Curtains for Lonesome George – and the rest of us too?

This is the giant tortoise Lonesome George, last survivor of his Galapagos Islands subspecies, at the Darwin research centre on Santa Cruz Island, Ecuador, where he died last weekend, aged 100. George had survived pirates, whalers and goats, which ate their way through his habitat. But his destiny was to be the last of his subspecies, the Pinta Island tortoise.

On the same day as it reports this news, The Guardian carries George Monbiot’s latest column in which he eviscerates the leaders of the most powerful nations – the United States, the UK, Germany, Russia – who could not even be bothered to attend the Earth summit in Rio last week.  It is, Monbiot says, ‘the greatest failure of collective leadership since the first world war’. The Earth’s living systems are collapsing and yet the world’s nations solemnly agreed at the end of the summit to ‘keep stoking the destructive fires’: sixteen times in the final text, Monbiot notes, they pledged to pursue ‘sustained growth’, the primary cause of the biosphere’s losses.

The efforts of governments are concentrated not on defending the living Earth from destruction, but on defending the machine that is destroying it. Whenever consumer capitalism becomes snarled up by its own contradictions, governments scramble to mend the machine, to ensure – though it consumes the conditions that sustain our lives – that it runs faster than ever before. The thought that it might be the wrong machine, pursuing the wrong task, cannot even be voiced in mainstream politics. The machine greatly enriches the economic elite, while insulating the political elite from the mass movements it might otherwise confront.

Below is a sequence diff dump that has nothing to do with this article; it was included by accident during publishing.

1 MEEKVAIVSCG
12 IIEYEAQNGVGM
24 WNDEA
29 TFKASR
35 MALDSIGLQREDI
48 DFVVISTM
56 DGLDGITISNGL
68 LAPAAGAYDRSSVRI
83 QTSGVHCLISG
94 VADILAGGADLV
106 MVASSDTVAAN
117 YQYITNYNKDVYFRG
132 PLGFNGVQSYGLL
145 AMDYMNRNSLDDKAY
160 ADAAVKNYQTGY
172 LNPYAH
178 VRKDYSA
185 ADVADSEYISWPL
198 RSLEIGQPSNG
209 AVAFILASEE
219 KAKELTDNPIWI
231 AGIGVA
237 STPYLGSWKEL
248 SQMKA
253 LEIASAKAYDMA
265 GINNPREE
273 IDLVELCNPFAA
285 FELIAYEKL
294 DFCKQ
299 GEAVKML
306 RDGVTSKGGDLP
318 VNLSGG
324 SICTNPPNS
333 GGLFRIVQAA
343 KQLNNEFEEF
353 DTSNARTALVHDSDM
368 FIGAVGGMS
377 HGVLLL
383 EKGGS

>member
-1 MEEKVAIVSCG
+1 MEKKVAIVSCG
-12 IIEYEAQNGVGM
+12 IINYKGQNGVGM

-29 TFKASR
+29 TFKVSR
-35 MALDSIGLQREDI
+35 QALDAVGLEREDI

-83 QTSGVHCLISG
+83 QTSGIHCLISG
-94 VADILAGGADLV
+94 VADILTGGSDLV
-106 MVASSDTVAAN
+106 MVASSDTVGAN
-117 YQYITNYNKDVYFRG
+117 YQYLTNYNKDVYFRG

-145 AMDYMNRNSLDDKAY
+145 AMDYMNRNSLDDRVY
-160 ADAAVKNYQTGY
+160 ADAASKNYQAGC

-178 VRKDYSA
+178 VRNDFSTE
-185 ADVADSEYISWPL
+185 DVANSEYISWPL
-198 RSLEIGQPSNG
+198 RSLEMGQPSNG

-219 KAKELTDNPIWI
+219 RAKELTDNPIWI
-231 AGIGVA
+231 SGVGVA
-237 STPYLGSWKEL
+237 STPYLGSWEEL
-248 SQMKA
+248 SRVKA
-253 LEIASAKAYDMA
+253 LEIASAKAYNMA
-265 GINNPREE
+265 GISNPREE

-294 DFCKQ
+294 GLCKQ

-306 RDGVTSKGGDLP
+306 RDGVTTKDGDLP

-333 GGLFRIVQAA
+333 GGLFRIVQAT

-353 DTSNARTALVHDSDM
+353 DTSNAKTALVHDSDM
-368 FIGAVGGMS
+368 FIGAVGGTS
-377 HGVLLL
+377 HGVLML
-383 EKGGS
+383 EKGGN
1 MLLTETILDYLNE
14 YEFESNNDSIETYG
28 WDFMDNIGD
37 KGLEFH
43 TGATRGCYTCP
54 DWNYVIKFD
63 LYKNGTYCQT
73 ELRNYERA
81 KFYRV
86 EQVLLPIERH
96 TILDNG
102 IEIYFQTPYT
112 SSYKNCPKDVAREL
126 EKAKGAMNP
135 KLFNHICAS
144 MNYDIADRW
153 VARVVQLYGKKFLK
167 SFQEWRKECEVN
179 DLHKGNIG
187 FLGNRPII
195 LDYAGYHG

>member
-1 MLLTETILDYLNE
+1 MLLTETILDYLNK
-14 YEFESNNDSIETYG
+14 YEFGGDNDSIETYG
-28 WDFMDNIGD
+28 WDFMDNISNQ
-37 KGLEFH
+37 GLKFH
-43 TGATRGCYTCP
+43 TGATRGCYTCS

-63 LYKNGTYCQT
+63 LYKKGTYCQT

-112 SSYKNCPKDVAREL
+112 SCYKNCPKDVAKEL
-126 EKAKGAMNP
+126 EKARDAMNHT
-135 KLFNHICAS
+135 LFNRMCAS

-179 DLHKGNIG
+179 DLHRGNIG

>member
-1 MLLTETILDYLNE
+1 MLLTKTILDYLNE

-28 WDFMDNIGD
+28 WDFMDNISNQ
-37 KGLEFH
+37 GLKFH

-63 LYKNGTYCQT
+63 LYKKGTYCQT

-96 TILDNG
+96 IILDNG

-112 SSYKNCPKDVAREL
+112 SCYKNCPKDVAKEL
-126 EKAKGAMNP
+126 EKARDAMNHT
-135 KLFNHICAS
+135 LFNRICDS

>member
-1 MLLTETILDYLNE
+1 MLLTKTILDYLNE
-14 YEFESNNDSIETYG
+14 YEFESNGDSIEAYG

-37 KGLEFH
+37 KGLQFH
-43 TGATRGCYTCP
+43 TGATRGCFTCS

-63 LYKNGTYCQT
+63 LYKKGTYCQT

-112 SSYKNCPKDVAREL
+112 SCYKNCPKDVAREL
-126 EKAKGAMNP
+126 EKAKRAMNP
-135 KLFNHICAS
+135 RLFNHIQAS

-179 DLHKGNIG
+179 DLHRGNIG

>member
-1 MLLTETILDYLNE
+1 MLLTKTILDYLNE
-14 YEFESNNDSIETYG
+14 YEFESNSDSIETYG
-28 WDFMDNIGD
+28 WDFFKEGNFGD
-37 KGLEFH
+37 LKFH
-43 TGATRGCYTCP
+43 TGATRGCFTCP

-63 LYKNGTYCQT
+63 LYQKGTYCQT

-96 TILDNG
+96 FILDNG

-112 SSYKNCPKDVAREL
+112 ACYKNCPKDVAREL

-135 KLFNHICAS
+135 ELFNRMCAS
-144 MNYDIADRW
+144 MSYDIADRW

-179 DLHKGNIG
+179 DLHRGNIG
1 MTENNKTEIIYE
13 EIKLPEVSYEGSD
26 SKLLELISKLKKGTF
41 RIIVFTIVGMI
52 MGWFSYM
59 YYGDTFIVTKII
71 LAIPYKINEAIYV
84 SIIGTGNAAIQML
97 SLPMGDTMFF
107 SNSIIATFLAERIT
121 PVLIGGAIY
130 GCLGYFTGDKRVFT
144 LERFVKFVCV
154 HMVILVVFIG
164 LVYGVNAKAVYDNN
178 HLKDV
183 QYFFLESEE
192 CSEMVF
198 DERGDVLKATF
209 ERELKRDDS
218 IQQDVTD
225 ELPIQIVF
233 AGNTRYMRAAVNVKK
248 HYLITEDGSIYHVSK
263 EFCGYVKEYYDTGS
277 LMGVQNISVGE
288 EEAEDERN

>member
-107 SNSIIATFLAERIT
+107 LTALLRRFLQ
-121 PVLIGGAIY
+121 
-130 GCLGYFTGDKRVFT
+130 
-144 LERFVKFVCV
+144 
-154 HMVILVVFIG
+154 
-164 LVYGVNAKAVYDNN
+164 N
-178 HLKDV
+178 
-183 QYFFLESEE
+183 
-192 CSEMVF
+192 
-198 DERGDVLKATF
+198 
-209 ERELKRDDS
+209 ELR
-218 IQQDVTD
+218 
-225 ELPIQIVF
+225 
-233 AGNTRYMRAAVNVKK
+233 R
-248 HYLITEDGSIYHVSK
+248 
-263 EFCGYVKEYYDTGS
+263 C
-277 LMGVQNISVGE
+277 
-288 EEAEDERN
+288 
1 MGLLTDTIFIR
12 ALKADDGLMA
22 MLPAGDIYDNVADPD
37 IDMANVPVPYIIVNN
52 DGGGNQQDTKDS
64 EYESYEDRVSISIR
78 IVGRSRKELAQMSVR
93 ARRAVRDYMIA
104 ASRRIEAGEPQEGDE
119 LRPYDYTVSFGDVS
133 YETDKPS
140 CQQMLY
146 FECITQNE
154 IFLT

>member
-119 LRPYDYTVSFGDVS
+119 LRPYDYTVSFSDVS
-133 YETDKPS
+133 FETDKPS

Monbiot writes dismissively of what has been achieved internationally in the last two decades:

It marks, more or less, the end of the multilateral effort to protect the biosphere. The only successful global instrument – the Montreal Protocol on substances that deplete the ozone layer – was agreed and implemented years before the first Earth Summit in 1992. It was one of the last fruits of a different political era, in which intervention in the market for the sake of the greater good was not considered anathema, even by the Thatcher and Reagan governments. Everything of value discussed since then has led to weak, unenforceable agreements, or to no agreements at all.

In his column last week, he was even more scathing:

This … earth summit in Rio de Janeiro is a ghost of the glad, confident meeting 20 years ago. By now, the leaders who gathered in the same city in 1992 told us, the world’s environmental problems were to have been solved. But all they have generated is more meetings, which will continue until the delegates, surrounded by rising waters, have eaten the last rare dove, exquisitely presented with an olive leaf roulade. The biosphere that world leaders promised to protect is in a far worse state than it was 20 years ago. Is it not time to recognise that they have failed?

These summits have failed for the same reason that the banks have failed. Political systems that were supposed to represent everyone now return governments of millionaires, financed by and acting on behalf of billionaires. The past 20 years have been a billionaires’ banquet. At the behest of corporations and the ultra-rich, governments have removed the constraining decencies – the laws and regulations – which prevent one person from destroying another. […]